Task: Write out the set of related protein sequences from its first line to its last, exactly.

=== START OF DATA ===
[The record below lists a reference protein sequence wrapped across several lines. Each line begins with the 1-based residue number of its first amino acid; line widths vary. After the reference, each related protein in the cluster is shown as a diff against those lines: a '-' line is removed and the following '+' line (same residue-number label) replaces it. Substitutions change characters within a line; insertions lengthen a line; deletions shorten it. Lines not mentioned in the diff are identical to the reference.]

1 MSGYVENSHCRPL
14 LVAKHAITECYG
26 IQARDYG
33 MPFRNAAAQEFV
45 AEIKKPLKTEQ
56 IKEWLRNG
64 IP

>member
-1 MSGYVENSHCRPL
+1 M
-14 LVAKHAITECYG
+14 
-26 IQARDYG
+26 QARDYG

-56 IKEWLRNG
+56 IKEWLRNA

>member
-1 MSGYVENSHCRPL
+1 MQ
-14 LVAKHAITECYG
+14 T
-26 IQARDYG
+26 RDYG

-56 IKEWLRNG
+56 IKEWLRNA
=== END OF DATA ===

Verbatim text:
[The record below lists a reference protein sequence wrapped across several lines. Each line begins with the 1-based residue number of its first amino acid; line widths vary. After the reference, each related protein in the cluster is shown as a diff against those lines: a '-' line is removed and the following '+' line (same residue-number label) replaces it. Substitutions change characters within a line; insertions lengthen a line; deletions shorten it. Lines not mentioned in the diff are identical to the reference.]

1 MSGYVENSHCRPL
14 LVAKHAITECYG
26 IQARDYG
33 MPFRNAAAQEFV
45 AEIKKPLKTEQ
56 IKEWLRNG
64 IP

>member
-1 MSGYVENSHCRPL
+1 M
-14 LVAKHAITECYG
+14 
-26 IQARDYG
+26 QARDYG

-56 IKEWLRNG
+56 IKEWLRNA

>member
-1 MSGYVENSHCRPL
+1 MQ
-14 LVAKHAITECYG
+14 T
-26 IQARDYG
+26 RDYG

-56 IKEWLRNG
+56 IKEWLRNA